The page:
Shader is a video game, but it is stuck on one computer forever.
Yesterday I went out and bought a cheap netbook. I’ve downloaded onto the netbook the as3 development environment I use to make games and started writing. I’m going to write Shader entirely on the netbook.
After I finish writing it I’m going to destroy all the usb, bluetooth and internet capability of the netbook and superglue the harddrive in place. Shader will be stuck forever on this little netbook I bought in Buenos Aires.
The game will be about using math and programming to make trippy visuals. It will have levels, a difficulty curve, a friendly UI. It will not have a tutorial. It doesn’t need one because I can explain to you how to play, because unlike most games there will only ever be one copy so I will always be there to show you how to play.
I’m not actually totaly sure why I’m doing this. I have a strong urge to do it. Ever since I thought of the idea about a month ago in Panama I’ve been itching to start. Here are some things I like about Shader, although I hesitate to say these are the reasons I’m making Shader. I know I want to make it, and that’s reason enough.
-Shader can never reach a large audience. Games can reach a massive audience, my game Fantastic Contraption was played by tens of millions of people. Because of the possibility of reaching an audience in the millions it is hard to ever be truly satisfied with how many people have played your game. Traditionally the audience’s experience is the entire point of the game but it is impossible for millions of people to play Shader. There is only one frail netbook, and when that’s gone, Shader is gone. This is weirdly freeing. I will never feel the hope, yearning, and stress of releasing Shader. This is also different from simply never releasing the game because merely the fact that you *could* release it will sit in the back of your mind. You will feel cowardly for not seeking an audience. After I sabotage the netbook it will be impossible to release it so there will be no stress.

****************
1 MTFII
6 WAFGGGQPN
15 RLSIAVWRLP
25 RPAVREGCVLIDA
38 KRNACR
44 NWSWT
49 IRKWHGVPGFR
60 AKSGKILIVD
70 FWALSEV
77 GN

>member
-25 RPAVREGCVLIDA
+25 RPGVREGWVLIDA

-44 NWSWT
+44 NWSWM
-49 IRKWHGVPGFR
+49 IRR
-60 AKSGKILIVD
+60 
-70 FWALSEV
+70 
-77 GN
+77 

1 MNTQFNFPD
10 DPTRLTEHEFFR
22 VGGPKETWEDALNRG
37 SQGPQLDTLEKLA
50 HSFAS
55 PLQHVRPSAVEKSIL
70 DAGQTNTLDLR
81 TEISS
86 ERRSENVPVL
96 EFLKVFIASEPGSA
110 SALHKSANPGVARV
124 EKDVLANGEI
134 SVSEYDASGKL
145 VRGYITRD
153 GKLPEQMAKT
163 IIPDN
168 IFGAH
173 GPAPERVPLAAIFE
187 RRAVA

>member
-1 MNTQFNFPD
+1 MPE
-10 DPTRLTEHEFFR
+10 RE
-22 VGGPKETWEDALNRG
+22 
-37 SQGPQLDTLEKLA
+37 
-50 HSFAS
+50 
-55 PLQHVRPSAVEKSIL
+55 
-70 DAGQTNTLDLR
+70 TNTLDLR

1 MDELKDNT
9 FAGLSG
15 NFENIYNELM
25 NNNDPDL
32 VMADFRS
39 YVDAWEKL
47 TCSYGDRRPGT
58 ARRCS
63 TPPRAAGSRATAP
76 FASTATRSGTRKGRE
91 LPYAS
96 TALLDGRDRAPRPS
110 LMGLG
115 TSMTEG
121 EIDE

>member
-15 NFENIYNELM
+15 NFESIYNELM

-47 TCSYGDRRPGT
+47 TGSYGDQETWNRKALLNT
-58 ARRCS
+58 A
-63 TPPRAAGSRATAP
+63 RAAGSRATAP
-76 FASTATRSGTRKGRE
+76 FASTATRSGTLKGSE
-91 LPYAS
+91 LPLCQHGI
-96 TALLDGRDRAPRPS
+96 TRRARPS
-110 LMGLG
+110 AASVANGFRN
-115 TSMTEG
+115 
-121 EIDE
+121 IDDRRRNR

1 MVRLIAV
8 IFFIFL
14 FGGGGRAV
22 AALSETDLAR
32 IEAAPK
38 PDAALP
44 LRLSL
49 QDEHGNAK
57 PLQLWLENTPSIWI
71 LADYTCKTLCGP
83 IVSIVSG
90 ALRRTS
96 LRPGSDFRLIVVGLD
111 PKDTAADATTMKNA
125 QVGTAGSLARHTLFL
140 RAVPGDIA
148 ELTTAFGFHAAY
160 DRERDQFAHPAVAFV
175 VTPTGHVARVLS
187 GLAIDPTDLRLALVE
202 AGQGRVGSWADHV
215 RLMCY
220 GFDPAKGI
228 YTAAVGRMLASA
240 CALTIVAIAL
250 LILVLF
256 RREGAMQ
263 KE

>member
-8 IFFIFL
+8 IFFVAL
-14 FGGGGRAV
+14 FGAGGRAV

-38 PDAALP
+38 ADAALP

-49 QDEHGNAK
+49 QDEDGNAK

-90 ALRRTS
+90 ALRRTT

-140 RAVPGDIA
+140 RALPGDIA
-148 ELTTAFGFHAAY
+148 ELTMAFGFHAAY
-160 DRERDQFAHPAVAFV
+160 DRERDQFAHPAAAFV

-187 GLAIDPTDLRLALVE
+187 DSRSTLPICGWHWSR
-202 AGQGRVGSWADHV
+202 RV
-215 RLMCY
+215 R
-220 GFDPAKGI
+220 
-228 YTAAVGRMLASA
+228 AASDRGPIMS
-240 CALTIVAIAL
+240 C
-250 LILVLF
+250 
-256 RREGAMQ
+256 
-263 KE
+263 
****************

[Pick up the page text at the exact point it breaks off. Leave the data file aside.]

-I get to see the game’s entire life. Usually the vast majority of a game’s life happens outside its creator’s view. You get to spend the formative years with a game, nurse it to life, help it stand, watch the first few people play it. But then it explodes away from you. All you get is tendrils of people’s reported experience. The game is now it’s own thing and you don’t really know what its life is like. I will get to see the entire life of Shader. I wont sit, staring out the window, wondering what the game’s life is like now. I will know. I will be sitting next to it watching.
-No need to attain standards but my own. Since Shader can’t find an audience there is no reason to consider what anyone else will love or hate about it. I will never nervously click on a review link or get an email about how much someone doesn’t like it.
-No tech support. No Tech Support!
-The feeling of creating one piece of art. I’ve always wondered what it would be like to paint a painting once and have only that. I’m so accustomed to being able to copy infinitely, I want to know what it feels like to have one of something. To sweat and work to create something and only have that. I want to know what a painter feels like when they finish a painting.
-Blurring the line between the game being easily-copied bits or a solid physical thing. In some sense the netbook will *be* Shader and vice-versa. I’ve never made a physical thing of value before. The laptop becomes my canvas and paint, I now have a materials cost like a sculptor or painter. The ease of copying has a vast impact on the perception of games. I can put a game up on a forum and have hundreds of people dismiss it in two minutes, the standard price for two years of my work on the app-store is 3$. I want to see if I, or other people, think about Shader differently.
I’m certainly not going to stop making audience-seeking games (I’m working on one of those now as well). Games being easy to copy and share is vastly better than the opposite. But for this one project I kind of want to see what it looks like on the other side of the reflection.